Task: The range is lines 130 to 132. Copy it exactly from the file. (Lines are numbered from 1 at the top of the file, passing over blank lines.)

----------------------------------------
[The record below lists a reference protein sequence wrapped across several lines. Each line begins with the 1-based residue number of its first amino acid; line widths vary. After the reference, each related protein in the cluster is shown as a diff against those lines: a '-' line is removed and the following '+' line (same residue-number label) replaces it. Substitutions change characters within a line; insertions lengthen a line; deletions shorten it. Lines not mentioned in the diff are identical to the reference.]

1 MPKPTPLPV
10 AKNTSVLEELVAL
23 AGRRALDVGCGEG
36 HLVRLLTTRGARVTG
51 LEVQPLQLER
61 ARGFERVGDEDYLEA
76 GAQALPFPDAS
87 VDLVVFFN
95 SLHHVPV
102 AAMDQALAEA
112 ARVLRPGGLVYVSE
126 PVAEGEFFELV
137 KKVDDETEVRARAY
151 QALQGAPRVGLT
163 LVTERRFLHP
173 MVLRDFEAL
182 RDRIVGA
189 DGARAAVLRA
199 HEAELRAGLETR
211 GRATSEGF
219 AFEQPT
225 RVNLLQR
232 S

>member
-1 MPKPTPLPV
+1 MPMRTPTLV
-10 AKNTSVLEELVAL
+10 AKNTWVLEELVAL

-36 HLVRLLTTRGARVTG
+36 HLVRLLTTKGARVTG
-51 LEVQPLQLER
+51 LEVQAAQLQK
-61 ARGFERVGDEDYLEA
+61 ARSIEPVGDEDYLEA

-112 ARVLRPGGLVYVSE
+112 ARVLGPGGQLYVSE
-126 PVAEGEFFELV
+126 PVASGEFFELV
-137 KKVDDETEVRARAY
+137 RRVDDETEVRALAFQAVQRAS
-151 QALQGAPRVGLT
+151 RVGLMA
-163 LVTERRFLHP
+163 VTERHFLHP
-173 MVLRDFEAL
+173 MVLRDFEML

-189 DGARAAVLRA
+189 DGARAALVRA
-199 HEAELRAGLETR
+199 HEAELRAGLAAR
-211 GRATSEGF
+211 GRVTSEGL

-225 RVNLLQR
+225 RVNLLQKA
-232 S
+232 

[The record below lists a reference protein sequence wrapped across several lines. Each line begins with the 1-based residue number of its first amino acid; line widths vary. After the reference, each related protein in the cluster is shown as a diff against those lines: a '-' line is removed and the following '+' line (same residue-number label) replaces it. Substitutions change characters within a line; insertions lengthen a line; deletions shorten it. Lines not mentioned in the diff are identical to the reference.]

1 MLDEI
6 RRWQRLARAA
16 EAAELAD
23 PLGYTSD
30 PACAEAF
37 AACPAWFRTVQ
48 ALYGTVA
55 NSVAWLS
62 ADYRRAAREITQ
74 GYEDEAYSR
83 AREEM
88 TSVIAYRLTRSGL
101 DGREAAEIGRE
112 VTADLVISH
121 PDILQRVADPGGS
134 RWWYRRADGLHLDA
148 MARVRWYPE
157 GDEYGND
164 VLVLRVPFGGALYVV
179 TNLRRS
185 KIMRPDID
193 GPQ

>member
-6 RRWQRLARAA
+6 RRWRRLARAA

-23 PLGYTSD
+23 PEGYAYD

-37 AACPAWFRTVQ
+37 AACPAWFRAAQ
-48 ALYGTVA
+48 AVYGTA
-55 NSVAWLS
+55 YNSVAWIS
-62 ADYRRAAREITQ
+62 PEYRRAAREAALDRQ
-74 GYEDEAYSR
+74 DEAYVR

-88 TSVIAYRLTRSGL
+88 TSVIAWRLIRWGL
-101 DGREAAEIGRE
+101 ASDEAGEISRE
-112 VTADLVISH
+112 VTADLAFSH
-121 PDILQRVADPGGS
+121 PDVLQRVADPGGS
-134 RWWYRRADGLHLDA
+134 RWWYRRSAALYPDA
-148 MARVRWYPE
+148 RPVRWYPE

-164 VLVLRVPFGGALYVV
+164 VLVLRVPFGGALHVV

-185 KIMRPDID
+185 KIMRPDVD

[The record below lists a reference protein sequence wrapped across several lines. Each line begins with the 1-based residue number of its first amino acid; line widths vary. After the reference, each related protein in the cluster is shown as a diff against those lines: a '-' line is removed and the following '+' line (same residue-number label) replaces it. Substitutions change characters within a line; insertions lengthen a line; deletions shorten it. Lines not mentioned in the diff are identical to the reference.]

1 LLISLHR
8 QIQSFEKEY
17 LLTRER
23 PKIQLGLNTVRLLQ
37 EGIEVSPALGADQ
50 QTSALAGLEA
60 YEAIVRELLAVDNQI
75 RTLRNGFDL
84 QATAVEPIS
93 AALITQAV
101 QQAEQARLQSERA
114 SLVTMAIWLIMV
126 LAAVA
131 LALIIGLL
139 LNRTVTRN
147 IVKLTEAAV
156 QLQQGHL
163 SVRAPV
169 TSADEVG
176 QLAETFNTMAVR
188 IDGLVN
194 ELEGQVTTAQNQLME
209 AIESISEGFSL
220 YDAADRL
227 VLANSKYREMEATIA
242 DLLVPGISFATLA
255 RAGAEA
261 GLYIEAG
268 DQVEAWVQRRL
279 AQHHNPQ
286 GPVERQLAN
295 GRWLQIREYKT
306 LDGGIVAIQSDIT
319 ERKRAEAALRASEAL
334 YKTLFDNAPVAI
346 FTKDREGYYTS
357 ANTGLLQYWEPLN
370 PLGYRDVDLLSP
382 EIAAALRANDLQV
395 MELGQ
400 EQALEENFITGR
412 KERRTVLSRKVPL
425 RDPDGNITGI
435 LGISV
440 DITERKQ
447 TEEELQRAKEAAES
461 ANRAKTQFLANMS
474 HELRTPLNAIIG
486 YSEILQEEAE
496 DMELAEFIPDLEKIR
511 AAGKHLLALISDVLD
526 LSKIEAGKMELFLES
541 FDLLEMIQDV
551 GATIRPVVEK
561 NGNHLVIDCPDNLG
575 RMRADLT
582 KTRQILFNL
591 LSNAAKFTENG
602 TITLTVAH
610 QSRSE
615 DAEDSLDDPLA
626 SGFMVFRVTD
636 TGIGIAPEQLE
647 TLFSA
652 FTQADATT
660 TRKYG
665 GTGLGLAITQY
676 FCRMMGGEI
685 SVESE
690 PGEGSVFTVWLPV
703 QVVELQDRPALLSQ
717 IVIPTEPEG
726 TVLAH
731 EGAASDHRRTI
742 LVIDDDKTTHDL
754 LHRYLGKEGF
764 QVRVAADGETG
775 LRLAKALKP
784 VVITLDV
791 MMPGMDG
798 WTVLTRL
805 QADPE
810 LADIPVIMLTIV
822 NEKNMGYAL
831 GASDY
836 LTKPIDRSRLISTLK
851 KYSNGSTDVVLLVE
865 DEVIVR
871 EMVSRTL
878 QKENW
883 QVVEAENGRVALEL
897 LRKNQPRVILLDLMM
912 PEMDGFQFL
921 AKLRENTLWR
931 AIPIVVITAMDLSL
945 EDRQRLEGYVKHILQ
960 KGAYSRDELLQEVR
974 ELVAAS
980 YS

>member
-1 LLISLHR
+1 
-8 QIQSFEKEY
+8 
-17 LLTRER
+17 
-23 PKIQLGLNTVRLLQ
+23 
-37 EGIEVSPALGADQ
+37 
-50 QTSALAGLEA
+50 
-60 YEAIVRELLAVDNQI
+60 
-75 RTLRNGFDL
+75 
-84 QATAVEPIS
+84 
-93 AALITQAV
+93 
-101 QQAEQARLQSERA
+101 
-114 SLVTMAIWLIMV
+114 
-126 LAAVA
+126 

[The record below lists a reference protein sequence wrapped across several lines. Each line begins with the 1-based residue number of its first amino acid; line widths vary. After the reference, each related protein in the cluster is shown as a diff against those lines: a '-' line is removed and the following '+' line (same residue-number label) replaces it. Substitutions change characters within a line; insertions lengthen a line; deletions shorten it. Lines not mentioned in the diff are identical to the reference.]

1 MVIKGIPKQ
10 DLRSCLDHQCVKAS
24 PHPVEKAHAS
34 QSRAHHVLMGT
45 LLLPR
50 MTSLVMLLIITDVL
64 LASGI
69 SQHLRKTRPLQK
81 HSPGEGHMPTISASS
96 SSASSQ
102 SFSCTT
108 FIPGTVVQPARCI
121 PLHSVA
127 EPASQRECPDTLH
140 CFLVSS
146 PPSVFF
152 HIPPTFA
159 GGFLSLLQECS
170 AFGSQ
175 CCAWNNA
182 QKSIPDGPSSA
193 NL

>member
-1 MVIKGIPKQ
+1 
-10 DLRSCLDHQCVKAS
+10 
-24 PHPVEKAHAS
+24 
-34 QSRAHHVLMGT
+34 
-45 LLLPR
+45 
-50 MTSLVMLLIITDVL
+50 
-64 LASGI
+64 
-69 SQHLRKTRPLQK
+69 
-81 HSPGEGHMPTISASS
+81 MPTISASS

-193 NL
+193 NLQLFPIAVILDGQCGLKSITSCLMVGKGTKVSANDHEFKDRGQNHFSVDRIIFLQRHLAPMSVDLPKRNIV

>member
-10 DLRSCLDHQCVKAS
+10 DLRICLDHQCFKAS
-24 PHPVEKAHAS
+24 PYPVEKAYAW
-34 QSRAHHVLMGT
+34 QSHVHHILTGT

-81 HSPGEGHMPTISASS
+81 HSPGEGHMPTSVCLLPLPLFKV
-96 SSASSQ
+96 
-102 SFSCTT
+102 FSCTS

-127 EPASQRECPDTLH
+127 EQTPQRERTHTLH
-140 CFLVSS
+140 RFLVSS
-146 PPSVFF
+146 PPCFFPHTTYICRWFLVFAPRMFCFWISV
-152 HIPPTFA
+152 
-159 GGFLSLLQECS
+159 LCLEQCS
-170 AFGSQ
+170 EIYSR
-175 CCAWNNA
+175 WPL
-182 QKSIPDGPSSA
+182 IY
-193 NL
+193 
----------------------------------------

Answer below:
163 SVRAPV
169 TSADEVG
176 QLAETFNTMAVR